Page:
There is a lot of information to unpack in this relatively small section of the book. It’s our first real interaction with the Commander, our first experience with the Ceremony, and there is a lot of flashback/backstory tidbits being dumped into our laps. It’s kind of a whirlwind of a section, in my opinion, but Atwood does a good job presenting information in a way that makes you think and doesn’t reveal everything at once, but gives you enough to not be helplessly lost and confused.
It’s strange to me how stark and cold all of the social interactions in the household are. It’s like none of these people are actually people anymore. We have Offred’s perspective and even she at times seems robotic (which makes sense when you think about the fact that she’s likely constantly dissociating from her experiences just to stay sane), but the way in which the other members of the household interact shows that no one really likes each other. It’s disconcerting to see how they all tamper everything that makes them human. I really am surprised any of them can upkeep this kind of pigeon-holing lifestyle without going completely insane.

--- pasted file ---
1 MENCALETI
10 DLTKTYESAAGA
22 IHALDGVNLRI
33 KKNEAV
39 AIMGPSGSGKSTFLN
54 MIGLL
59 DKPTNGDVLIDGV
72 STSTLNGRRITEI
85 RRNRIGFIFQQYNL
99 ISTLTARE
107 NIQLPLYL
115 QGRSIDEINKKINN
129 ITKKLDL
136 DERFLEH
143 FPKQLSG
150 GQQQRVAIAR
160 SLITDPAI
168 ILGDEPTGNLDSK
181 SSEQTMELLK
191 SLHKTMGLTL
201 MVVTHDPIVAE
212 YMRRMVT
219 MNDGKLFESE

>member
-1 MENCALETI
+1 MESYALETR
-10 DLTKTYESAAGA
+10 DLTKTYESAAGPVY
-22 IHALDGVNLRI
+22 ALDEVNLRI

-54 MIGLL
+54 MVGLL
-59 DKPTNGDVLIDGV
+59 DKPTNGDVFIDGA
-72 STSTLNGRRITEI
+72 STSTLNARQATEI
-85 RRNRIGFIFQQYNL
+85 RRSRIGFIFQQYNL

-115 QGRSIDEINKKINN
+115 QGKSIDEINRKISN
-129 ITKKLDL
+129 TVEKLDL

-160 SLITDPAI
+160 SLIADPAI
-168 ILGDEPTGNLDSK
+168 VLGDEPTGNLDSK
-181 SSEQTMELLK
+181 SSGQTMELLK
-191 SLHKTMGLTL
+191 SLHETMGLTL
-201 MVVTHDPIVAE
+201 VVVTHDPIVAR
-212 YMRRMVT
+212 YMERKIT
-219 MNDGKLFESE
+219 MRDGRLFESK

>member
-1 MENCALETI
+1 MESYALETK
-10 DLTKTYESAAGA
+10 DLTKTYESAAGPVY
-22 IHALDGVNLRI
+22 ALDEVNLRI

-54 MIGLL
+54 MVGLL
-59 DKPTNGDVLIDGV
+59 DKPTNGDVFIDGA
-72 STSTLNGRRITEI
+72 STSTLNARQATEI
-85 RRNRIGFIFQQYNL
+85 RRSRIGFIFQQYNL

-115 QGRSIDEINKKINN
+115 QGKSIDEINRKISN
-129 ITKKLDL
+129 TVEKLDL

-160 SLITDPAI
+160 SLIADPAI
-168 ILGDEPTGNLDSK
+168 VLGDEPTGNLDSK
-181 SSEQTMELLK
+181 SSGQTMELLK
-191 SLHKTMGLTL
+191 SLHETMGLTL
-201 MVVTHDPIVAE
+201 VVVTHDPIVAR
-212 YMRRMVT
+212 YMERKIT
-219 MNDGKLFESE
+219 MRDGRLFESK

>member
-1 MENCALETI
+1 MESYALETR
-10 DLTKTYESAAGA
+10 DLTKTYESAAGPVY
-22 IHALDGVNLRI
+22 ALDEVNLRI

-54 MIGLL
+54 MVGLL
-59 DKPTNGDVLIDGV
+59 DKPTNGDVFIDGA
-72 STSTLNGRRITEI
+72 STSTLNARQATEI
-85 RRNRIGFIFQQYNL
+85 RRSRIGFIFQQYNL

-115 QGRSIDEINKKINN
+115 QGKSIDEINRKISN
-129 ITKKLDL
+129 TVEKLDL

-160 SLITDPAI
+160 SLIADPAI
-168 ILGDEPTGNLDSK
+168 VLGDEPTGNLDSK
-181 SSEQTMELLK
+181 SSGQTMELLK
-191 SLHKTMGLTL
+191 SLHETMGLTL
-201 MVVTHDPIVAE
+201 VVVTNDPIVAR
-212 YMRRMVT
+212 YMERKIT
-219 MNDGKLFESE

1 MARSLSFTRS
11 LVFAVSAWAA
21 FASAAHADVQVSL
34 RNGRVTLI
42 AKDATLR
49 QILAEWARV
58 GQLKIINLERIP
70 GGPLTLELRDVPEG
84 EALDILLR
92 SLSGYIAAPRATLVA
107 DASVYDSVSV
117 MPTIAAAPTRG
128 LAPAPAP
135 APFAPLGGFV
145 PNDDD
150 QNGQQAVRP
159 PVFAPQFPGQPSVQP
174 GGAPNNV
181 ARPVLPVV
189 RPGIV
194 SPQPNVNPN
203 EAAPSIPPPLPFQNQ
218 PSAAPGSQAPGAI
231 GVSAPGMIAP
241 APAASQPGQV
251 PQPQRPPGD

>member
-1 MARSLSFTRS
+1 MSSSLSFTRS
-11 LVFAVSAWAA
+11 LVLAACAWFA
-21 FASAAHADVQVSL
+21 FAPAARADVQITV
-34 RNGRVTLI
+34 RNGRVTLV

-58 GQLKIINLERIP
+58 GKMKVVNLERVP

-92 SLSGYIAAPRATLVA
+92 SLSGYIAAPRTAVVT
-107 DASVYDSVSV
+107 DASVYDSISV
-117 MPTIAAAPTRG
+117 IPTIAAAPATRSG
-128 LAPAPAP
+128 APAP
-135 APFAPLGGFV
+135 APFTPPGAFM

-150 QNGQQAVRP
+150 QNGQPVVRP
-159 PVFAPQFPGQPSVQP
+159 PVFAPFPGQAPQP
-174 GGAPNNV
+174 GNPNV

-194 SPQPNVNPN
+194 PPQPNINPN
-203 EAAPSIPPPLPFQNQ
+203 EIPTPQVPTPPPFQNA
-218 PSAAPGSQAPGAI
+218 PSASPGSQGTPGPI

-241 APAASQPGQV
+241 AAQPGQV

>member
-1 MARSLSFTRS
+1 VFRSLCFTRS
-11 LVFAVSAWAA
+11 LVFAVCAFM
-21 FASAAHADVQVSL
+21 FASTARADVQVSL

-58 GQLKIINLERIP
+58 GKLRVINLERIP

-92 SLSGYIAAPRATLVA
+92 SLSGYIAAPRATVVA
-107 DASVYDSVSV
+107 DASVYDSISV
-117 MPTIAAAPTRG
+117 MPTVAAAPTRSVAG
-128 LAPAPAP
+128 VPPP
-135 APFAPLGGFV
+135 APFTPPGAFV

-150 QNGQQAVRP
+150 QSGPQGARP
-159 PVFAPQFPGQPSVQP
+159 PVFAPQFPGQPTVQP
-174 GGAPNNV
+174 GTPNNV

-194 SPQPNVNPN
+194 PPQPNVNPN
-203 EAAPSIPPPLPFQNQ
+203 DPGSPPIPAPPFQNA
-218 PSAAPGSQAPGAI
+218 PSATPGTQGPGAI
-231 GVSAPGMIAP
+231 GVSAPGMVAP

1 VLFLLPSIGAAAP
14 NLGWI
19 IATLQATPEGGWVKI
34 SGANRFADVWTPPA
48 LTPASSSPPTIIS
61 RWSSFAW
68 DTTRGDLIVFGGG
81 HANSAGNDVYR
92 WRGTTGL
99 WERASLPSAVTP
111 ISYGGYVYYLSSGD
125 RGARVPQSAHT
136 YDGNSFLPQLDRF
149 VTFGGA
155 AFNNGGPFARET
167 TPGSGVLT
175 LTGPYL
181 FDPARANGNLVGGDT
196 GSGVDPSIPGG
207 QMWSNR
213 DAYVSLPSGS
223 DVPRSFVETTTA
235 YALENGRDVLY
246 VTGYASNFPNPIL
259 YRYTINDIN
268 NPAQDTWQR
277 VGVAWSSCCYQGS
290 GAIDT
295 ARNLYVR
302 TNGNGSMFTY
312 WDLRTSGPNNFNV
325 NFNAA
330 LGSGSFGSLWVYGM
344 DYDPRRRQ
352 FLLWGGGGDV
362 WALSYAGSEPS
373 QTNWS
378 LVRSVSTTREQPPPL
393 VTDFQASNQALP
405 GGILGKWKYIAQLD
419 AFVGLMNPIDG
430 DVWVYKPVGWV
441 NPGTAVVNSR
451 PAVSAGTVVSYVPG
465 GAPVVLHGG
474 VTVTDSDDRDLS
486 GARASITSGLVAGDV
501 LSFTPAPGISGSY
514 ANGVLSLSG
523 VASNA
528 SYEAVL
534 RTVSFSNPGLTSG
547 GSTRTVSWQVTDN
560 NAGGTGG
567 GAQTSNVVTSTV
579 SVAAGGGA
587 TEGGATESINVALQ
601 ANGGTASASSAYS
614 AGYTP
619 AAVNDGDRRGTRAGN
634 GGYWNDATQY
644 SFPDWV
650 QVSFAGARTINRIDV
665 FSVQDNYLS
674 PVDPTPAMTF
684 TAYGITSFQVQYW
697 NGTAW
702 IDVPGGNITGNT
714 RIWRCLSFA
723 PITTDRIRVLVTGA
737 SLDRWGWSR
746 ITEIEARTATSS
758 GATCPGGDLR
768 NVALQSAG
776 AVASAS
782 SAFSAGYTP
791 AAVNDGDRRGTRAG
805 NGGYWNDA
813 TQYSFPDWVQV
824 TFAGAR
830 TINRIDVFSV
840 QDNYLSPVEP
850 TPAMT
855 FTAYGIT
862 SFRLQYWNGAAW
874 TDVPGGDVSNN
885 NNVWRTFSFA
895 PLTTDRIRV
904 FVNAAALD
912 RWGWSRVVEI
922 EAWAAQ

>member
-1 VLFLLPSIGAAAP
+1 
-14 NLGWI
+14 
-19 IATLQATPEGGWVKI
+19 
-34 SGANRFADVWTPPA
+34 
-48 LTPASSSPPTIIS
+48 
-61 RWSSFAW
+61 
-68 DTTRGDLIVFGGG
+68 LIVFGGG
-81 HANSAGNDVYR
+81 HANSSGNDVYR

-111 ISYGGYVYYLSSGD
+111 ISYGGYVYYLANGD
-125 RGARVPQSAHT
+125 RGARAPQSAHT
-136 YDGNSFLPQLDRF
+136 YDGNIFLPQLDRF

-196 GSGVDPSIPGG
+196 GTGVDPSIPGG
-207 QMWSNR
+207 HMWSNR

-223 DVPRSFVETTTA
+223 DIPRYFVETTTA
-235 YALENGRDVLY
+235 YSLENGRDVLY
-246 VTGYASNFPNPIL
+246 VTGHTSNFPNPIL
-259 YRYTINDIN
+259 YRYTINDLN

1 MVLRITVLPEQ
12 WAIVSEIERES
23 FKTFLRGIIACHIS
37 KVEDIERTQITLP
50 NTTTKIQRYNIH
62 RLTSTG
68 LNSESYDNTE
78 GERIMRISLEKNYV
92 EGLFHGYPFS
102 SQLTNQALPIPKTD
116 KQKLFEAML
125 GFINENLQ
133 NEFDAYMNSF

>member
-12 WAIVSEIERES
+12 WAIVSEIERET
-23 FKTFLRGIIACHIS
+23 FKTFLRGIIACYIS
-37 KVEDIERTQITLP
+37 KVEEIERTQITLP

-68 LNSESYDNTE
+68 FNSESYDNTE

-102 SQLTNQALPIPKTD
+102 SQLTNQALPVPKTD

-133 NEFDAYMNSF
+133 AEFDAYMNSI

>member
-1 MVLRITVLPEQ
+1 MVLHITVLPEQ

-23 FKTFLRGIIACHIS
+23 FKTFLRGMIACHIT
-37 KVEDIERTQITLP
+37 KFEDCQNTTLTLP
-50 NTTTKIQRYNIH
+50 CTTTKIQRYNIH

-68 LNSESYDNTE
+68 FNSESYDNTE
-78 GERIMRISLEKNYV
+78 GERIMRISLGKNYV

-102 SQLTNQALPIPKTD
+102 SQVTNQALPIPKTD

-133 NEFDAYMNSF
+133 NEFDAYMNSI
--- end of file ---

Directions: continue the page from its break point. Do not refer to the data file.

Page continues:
Ignoring the horrible imagery of the “sex” scene, the parts that jumped out at me most were her memories. Because of how resigned to everything everyone is I never before entertained the idea that she and Luke had tried to get away with their daughter before all this. It was really heartbreaking to see that effort just to know that it obviously failed.
I’m very interested to see where this odd little ending scene with Nick takes her. We get Offred’s perspective on it as that desperate desire for human connection and I’m wondering if he will be the same and they’ll find themselves in a messy situation or if it’s going to come back to bite her that he found her sneaking around. It’s very powerful that something as little as leaving her room in the middle of the night is not permitted and is punishable. The book itself feels oppressive because it almost feels like just a stack of injustices, infringed rights and different methods of oppression just strung together by words.